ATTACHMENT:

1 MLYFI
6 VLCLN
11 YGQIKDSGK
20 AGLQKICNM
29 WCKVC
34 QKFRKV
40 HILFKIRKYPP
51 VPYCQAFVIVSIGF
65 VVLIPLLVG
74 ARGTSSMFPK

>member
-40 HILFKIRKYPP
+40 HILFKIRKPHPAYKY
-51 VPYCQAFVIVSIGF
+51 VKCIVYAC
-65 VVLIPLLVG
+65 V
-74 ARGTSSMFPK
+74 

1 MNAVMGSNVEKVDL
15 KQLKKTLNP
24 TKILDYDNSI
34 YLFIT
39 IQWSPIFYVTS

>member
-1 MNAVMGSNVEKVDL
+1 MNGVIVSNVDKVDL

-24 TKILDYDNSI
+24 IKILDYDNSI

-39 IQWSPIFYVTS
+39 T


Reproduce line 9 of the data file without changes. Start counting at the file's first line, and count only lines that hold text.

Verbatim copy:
65 VVLIPLLVG